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  #21  
Old 08-29-2009
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Quote:
Originally Posted by alanr77 View Post
I am starting to see a trend in the replies though- and it is shaping some thoughts in my head. It seems that the idea (and I agree) is that I need to get on the water. So, there are plenty of small trailer able weekenders in the local area that are ready to sail. (or for the most part) and would require minimal investment to launch. I can afford both worlds- buy a 1500k daysailer, spend time on it learning the intricate art of trimming sails and such. Keep the Beachcat for when the wind is to light for anything. Find the Triton or Bristol I want- put it in the building I am constructing behind the house and restore it. In the end, all can be sold except what I choose to keep.

What are the benefits of swapping an Atomic four for an equivalent size diesel? Fuel economy?
I think you got it pretty well worked out. Another option is to put about 15,000 to 20,000 into a Catalina 27 or 30 or similar coastal boat and just do a lot of sailing. If you want a different boat after a couple of years you can sell a popular boat for what you paid for it.

The reason those in the know are not encouraging you to to buy a boat to restore is that restoring a old boat is either one of two possible projects. It is either an all consuming job where you don't have time for anything else for two or three years. Or it is a significant job that you stretch out for 5 to 10 years. Many people have done it both ways.

Based on what you have said your main goal is to sail.
Restoring an old boat is a worthwhile endeavor but is always a bigger job than a first timer figures.

Here is the math if you are a first timer no matter your experience with cars, houses etc.:

Figure the most amount of time you could possibly imagine everything taking for your proposed project. Let's say 100 days, a little more that three months. Now multiply that number by 3 so you have 300 days.
Now figure the minimum you will work on the boat per month. Lets say you are not going to do 20 days a month which would be full time but you are sure you could put in half time hours. so 10 days per month. Take that number and divide in half or 5 days.
Now divide to find out how many months the job will take. In this case 60 months or 5 years.

I will start another thread with the above calculations so you can see if others agree with my numbers.
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  #22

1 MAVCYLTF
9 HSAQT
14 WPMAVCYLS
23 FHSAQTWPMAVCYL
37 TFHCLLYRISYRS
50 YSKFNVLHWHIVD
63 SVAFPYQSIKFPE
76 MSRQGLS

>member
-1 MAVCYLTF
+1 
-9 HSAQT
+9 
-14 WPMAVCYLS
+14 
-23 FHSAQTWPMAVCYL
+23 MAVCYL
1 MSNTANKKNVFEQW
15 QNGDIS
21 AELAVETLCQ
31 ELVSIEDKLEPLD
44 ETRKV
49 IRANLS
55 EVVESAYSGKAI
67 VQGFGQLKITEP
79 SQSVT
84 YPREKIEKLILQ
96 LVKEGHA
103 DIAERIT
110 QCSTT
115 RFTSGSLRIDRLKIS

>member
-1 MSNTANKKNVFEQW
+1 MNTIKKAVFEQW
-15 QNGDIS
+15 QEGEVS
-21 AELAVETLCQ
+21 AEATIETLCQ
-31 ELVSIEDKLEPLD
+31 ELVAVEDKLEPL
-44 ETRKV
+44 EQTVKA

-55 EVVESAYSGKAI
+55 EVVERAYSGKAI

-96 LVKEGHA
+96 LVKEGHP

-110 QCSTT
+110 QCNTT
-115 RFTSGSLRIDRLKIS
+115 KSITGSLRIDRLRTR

Old 08-30-2009
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Quote:
Originally Posted by alanr77 View Post
One further question before someone kicks me off of here for talking to much.

Why does everyone quote 15-20k to outfit a boat? I have priced new running and standing rigging, ports, sails and lines, winches and thru hulls and whatnot and it comes nowhere near $20,000. This was for a Triton by the way. As far as glassing goes, have not received any offers in the crew wanted section so i bought a bunch of glassing material and have been making molds of things in my garage..(I really need a hobby...) These materials are not even that expensive. As far as labor cost...0 (zero) I can do electrical/mechanical and wood working blindfolded. well maybe not woodworking...its hard to measure when you cant see. Am I missing something major in the costs to oufit a boat?

Oh yea, electronics. Provided nothing is serviceable in the boat I buy- GPS and depth sounders are not that expensive. 2k for a gizmo that not only tells me where I am, but will practically tell me what type of fish are under me and how to properly cook them...
There are 2 factors that bump up cost. Labor and wanting the latest and greatest. But there are some big factors that can jump in. what if you need a new winch, OK there goes a grand an a half. Your rigging really should be done by some one who knows what they are doing so that is several thousand. But yes electronics, fiberglass, and wood work are not expensive if you choose carefully and do the work yourself. You might be happy with a simple GPS chart plotter depth finder and VHF. Others need radar, a big 12 inch touch screen control panel full auto pilot, and SSB and will spend $20,000 on the electronics alone.

A lot depends on your wants, simplicity or latest and greatest. Heck a windvane is 5 grand alone but an auto tiller is only $500. So yes it adds up quickly but as long as you keep it simple you should be ok.
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  #23  
Old 08-30-2009
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Alan, if you think the line drawing you see in my avatar is absolutely the most beautiful thing you have ever seen in your life, then you are in the market for a Cape Dory 25D.

Here's one for 9900$ in Road Island. Go for it.
1984 Cape Dory 25D Sloop Sail Boat For Sale - www.yachtworld.com
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  #24  
Old 08-30-2009
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Originally Posted by Selkirk View Post
Alan, if you think the line drawing you see in my avatar is absolutely the most beautiful thing you have ever seen in your life, then you are in the market for a Cape Dory 25D.

Here's one for 9900$ in Road Island. Go for it.
1984 Cape Dory 25D Sloop Sail Boat For Sale - www.yachtworld.com
Wait - that's a boat in your avatar? I thought it was a Rorschach test! I was seeing an angry poodle. Heh-heh.
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  #25  
Old 08-30-2009
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Originally Posted by smackdaddy View Post